Evolution of the human birth canal

Philipp Mitteroecker (Corresponding author), Barbara Fischer

Publications: Contribution to journalArticlePeer Reviewed


It seems puzzling why humans have evolved such a small and rigid birth canal that entails a relatively complex process of labor compared with the birth canal of our closest relatives, the great apes. This study reviewed insights into the evolution of the human birth canal from recent theoretical and empirical studies and discussed connections to obstetrics, gynecology, and orthopedics. Originating from the evolution of bipedality and the large human brain million years ago, the evolution of the human birth canal has been characterized by complex trade-off dynamics among multiple biological, environmental, and sociocultural factors. The long-held notion that a wider pelvis has not evolved because it would be disadvantageous for bipedal locomotion has not yet been empirically verified. However, recent clinical and biomechanical studies suggest that a larger birth canal would compromise pelvic floor stability and increase the risk of incontinence and pelvic organ prolapse. Several mammals have neonates that are equally large or even larger than human neonates compared to the size of the maternal birth canal. In these species, the pubic symphysis opens widely to allow successful delivery. Biomechanical and developmental constraints imposed by bipedality have hindered this evolutionary solution in humans and led to the comparatively rigid pelvic girdle in pregnant women. Mathematical models have shown why the evolutionary compromise to these antagonistic selective factors inevitably involves a certain rate of fetopelvic disproportion. In addition, these models predict that cesarean deliveries have disrupted the evolutionary equilibrium and led to new and ongoing evolutionary changes. Different forms of assisted birth have existed since the stone age and have become an integral part of human reproduction. Paradoxically, by buffering selection, they may also have hindered the evolution of a larger birth canal. Many of the biological, environmental, and sociocultural factors that have influenced the evolution of the human birth canal vary globally and are subject to ongoing transitions. These differences may have contributed to the global variation in the form of the birth canal and the difficulty of labor, and they likely continue to change human reproductive anatomy.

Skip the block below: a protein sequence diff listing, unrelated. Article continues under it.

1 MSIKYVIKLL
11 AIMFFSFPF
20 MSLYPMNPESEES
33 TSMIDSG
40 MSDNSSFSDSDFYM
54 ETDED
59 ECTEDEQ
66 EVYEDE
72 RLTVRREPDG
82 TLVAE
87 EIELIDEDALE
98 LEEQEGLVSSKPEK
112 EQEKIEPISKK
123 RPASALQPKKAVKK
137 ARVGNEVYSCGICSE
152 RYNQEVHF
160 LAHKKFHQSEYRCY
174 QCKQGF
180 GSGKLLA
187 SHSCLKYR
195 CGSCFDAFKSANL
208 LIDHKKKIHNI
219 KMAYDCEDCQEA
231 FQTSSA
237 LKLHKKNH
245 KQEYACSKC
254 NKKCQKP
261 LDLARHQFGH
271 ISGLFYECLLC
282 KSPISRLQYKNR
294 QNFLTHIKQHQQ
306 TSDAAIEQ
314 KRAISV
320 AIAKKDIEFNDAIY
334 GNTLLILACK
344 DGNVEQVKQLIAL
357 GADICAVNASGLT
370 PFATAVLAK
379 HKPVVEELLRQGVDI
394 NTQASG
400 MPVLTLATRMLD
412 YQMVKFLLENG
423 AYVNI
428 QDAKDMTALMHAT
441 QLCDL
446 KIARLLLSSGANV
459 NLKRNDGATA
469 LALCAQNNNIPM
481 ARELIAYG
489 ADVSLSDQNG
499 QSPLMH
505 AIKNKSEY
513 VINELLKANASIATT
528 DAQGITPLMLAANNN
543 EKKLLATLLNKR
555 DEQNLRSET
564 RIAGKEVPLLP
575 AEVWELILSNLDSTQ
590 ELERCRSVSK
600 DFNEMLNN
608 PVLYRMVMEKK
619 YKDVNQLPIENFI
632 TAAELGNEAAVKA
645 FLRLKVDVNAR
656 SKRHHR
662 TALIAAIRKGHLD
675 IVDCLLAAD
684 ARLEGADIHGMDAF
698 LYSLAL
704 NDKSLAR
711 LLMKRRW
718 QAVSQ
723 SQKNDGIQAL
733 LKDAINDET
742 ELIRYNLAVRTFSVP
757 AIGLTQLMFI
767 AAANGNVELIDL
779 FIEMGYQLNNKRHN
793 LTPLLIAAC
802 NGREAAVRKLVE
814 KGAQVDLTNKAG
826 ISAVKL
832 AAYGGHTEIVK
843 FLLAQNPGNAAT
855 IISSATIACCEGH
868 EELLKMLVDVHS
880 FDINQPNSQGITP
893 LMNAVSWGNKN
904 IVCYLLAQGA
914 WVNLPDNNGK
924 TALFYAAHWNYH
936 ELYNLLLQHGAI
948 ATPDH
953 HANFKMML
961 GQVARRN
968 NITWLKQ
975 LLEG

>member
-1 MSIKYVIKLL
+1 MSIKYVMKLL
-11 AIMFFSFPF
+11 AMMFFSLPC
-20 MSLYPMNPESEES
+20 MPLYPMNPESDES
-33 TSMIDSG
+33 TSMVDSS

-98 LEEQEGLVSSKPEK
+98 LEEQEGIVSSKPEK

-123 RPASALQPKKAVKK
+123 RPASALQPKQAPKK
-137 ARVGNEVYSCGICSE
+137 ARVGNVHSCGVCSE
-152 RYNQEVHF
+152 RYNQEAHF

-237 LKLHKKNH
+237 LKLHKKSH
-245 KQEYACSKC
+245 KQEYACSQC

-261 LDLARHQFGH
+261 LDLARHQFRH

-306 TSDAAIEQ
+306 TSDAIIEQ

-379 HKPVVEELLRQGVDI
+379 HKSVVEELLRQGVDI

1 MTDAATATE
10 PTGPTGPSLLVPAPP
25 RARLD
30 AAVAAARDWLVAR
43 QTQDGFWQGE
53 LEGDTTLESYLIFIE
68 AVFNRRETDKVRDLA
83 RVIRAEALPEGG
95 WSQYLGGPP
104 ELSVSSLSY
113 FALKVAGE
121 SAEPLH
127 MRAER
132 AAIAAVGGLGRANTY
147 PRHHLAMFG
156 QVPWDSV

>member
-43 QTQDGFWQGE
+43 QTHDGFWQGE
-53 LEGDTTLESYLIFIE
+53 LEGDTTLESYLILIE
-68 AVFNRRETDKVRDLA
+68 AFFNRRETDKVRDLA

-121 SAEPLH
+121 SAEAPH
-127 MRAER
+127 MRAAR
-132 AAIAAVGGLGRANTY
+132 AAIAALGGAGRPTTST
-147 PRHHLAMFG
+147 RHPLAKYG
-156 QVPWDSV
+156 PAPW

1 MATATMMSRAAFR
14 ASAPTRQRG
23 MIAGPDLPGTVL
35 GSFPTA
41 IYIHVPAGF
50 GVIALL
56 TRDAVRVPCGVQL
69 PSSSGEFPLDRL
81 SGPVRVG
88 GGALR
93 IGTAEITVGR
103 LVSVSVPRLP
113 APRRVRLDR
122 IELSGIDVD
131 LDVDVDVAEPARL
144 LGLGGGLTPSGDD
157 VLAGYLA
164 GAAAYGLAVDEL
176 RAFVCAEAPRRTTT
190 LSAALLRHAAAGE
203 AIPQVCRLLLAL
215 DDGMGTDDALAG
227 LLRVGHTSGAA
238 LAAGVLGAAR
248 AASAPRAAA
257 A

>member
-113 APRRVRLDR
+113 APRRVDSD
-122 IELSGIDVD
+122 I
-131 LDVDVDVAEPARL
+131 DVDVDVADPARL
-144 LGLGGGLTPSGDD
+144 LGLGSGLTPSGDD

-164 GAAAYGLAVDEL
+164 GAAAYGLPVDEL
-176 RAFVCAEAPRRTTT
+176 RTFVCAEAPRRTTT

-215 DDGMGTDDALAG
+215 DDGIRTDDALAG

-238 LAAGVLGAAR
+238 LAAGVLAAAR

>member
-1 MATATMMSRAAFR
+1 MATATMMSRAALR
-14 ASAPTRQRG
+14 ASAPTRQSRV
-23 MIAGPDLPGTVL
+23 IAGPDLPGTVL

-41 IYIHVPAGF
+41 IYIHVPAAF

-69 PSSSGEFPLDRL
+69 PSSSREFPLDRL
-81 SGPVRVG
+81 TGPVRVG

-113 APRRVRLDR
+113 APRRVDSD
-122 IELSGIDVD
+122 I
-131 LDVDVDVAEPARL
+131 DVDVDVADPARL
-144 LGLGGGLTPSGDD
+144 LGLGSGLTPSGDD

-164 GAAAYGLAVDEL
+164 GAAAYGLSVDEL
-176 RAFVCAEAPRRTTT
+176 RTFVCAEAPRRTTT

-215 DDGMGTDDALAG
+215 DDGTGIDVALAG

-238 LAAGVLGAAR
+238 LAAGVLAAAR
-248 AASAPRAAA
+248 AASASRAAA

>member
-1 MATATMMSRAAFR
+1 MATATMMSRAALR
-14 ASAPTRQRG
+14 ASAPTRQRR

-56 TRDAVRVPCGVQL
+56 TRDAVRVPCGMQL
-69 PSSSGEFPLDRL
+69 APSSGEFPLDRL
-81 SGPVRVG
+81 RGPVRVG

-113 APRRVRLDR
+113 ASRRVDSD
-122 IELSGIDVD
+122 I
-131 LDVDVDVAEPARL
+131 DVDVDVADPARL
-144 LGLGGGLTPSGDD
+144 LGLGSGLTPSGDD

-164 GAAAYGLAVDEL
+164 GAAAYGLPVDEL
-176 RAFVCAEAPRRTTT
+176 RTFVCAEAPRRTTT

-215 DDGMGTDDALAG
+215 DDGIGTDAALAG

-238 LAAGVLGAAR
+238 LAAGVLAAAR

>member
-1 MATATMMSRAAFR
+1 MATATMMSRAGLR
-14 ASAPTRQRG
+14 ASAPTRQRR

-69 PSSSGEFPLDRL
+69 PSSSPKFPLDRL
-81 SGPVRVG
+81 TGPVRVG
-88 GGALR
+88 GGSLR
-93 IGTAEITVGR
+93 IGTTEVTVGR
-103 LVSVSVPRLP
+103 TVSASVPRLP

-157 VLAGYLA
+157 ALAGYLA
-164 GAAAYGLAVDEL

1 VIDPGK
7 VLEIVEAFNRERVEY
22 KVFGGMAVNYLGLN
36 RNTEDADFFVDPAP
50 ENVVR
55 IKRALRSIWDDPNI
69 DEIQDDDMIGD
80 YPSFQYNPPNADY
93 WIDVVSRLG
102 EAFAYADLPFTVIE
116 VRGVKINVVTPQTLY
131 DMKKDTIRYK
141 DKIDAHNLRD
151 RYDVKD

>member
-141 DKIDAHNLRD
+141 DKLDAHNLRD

Original languageEnglish
Pages (from-to)S841-S855
JournalAmerican Journal of Obstetrics and Gynecology
Issue number3
Early online date18 Jul 2023
Publication statusPublished - Mar 2024

Austrian Fields of Science 2012

  • 302017 Obstetrics
  • 106056 Biological anthropology


  • biocultural evolution
  • bipedality
  • cesarean delivery
  • childbirth
  • evolutionary medicine
  • human evolution
  • obstetrical dilemma
  • pelvic floor disorders
  • pelvis
  • relaxin

Cite this